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The accepted views of science knowledge can change over time. Changes can result from new science observations, but can also be affected by social, political or religious convictions. To develop a deeper understanding, students need to investigate the context of the time in which science ideas were developed.
What you need
- Information, anecdotes and stories about scientists, astronomers or philosophers who faced opposition for their science theories or investigations.
are provided below.
- Do science explanations that are accepted as valid change over time?
- Are science ideas influenced by the views held by society?
- Why might new science ideas be opposed?
- What do we need to know about the context of the era in which a scientific idea arises, in order to understand the opposition it might meet?
The students work, in groups or individually, to research the life and ideas of a person involved in the development of a scientific theory which faced opposition from the society in which it was developed.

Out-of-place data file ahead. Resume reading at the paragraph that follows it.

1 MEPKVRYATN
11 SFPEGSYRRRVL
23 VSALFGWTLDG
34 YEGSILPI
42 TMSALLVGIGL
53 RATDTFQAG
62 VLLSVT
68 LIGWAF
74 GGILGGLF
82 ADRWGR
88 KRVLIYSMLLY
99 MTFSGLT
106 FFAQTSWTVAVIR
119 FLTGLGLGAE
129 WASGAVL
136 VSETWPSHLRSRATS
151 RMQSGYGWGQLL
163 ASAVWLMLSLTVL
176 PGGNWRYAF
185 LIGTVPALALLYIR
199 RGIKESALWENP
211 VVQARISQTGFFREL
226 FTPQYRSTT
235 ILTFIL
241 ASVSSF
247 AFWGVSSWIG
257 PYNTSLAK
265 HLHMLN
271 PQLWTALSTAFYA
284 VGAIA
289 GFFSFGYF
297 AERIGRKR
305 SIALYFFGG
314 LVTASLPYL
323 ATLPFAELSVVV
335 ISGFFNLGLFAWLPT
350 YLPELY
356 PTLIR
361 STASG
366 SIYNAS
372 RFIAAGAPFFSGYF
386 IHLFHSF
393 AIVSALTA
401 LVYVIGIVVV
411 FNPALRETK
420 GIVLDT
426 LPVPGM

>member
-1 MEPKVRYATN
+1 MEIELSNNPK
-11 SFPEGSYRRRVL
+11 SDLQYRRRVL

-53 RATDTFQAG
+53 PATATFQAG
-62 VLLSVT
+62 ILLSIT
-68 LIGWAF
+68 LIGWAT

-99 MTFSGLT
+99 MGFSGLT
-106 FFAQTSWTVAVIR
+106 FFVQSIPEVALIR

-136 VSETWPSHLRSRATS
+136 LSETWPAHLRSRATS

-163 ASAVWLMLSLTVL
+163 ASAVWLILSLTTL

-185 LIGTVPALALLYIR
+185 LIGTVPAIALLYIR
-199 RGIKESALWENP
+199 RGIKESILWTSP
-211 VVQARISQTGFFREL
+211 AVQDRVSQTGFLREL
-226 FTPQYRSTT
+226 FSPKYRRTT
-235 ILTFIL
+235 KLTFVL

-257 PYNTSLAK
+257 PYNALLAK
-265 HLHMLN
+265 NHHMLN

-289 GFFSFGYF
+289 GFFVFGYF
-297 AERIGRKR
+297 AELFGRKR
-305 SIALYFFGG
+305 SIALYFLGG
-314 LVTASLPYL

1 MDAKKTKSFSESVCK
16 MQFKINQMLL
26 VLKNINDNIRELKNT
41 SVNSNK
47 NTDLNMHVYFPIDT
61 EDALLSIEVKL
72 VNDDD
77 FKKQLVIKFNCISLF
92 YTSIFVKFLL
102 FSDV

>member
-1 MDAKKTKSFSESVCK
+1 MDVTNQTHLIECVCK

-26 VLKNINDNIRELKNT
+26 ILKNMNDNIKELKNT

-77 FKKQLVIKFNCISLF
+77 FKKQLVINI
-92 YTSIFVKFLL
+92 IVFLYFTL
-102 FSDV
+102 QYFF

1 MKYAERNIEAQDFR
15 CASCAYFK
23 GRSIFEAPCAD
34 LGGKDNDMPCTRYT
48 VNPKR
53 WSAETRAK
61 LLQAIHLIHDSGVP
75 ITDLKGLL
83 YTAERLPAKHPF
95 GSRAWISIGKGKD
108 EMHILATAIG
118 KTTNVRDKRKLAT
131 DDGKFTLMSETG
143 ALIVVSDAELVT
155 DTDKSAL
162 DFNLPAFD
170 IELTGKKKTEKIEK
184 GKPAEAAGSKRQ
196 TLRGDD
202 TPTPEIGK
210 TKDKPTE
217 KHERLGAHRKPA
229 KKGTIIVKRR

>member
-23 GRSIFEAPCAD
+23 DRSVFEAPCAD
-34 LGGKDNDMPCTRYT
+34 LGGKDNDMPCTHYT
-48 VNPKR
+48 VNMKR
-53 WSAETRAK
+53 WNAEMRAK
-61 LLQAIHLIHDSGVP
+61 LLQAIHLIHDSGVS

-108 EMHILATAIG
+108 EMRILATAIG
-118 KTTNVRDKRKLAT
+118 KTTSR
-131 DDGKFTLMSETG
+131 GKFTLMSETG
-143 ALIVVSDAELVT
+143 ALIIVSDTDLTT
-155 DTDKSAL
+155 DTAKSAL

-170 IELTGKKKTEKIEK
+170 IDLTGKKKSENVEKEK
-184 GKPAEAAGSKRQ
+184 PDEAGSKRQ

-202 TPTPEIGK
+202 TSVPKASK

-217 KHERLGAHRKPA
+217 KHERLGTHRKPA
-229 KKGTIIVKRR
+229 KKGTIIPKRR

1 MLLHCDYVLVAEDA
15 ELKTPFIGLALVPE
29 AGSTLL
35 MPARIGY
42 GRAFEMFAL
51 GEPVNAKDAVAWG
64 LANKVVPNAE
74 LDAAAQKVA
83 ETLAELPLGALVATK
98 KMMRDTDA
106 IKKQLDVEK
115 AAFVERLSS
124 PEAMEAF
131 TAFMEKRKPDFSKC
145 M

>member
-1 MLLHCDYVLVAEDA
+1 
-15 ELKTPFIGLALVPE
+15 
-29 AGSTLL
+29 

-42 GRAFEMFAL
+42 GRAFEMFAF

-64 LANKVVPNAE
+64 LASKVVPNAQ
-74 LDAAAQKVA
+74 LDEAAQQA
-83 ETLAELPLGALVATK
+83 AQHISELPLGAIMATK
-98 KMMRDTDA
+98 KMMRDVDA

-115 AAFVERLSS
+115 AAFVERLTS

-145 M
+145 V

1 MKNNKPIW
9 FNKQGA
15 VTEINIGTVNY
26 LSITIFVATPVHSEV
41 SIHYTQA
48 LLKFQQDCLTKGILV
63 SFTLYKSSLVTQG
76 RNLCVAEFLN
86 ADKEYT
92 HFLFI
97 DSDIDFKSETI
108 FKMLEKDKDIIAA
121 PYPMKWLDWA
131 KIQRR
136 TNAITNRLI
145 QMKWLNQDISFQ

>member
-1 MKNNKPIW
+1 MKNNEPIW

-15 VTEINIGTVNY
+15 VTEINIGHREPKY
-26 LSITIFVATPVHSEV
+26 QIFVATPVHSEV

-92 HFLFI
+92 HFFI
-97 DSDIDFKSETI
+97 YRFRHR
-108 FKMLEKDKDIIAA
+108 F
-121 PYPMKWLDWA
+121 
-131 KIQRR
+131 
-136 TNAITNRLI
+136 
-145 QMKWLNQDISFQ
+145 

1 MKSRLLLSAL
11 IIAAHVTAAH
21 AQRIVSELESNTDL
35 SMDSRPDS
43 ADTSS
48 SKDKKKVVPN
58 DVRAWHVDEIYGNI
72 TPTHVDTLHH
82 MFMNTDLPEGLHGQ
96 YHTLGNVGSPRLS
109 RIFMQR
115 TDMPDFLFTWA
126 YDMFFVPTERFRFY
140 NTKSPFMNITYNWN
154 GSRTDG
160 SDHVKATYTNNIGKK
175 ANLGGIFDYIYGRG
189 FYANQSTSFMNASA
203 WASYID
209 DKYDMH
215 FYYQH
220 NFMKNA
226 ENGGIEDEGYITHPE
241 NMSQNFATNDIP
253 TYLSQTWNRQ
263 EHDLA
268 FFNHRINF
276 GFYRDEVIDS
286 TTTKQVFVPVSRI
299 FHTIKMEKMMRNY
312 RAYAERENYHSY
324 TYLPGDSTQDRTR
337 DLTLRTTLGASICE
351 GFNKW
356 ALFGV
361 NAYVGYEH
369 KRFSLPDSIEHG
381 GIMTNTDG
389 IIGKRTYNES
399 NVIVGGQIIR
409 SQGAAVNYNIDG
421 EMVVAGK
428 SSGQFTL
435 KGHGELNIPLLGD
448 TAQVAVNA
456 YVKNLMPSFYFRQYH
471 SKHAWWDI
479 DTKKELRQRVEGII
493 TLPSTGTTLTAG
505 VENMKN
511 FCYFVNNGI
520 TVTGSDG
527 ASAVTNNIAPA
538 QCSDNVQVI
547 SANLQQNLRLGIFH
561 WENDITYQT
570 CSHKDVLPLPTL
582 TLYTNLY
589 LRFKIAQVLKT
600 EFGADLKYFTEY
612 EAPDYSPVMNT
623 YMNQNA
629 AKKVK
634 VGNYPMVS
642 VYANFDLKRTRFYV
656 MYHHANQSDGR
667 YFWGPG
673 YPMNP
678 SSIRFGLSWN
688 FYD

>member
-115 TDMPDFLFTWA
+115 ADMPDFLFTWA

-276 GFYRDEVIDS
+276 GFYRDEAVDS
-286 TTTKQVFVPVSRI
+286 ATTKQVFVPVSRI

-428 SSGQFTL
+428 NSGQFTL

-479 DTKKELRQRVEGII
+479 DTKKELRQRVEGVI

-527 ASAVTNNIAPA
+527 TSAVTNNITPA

- What challenges or opposition did this person face in having their theories accepted?
- Do you think those challenges/opposition are still there today?
- What sort of challenges or opposition (for example, ethical or economic challenges) do you think present-day scientists face?
The students present their findings to the class in an oral, written or other format.
- How did prevailing world views affect the acceptance of scientific ideas in the past?
- How might the general world view and/or the variety of world views today influence the acceptance of science ideas now?
- Do people recognise that they have a particular way of looking at the world?
- Do you recognise that you have a particular way of looking at the world?
- What questions do you need to ask to analyse your own world view?
The story of Galileo as a scientist who faced opposition for his science theories or investigations.
(Word 28 KB)
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